C. S. Lewis once provided a powerful image of the difference between heaven and hell. He described hungry people sitting at a huge banquet loaded with delicious food. Every person had a meter long fork and knife attached to their hands (that’s about three feet long).
The scene in hell was one of anger, frustration, and fighting as people scrambled to feed themselves. They could reach the food with the long knives and forks, but they were too long to feed themselves. The conflict, screaming, and unfulfilled hunger continued for eternity that is hell.READ MORE
“Anyone who gives you a cup of water to drink because you belong to Christ, amen, I say to you, will surely not lose his reward.” Mark 9:41
We are made in God’s image and likeness. We tend to forget this. When you look at other, do you see the face of Jesus in them? When other look at you, do they see the face of Jesus in you? When we realize that all lives matter to God, then gratitude and generously become easier. Why? Because that’s way we are made! We are one Body of Christ; when one of us is hurting, all of us feel the pain.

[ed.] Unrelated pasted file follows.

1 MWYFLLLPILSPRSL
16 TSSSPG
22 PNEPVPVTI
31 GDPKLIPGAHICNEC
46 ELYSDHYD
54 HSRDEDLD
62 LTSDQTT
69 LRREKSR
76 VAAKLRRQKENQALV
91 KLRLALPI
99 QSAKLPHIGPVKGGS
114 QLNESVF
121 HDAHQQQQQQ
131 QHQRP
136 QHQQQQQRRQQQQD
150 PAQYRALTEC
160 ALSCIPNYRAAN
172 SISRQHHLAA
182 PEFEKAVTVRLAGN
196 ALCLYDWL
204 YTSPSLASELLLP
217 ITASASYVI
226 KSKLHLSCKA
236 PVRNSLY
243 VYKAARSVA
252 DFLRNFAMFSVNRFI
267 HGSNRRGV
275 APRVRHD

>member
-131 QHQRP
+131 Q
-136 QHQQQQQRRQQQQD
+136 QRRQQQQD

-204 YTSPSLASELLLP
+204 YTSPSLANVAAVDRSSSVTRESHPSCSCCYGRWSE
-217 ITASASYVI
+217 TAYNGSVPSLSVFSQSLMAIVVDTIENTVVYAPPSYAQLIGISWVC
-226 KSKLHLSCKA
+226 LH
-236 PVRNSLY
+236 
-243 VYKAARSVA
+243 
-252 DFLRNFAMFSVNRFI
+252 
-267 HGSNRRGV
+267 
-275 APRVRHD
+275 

What are the little ones? They are the poor, the marginalized, the women and men at the well, the Zacchaeus’ looking for Jesus from a tree, those mired in sin, the blind who want to see, and the lame who want to walk. They are the lepers and the different ones who have been told that they are unclean, and the ones who suffer from abuse and grave injustices and oppression. They are children who want nothing more than to be loved and enjoy celebrating their innocence. These are all the little ones and they are all vulnerable. Life already brings them burdens, we don’t need to add to them.READ MORE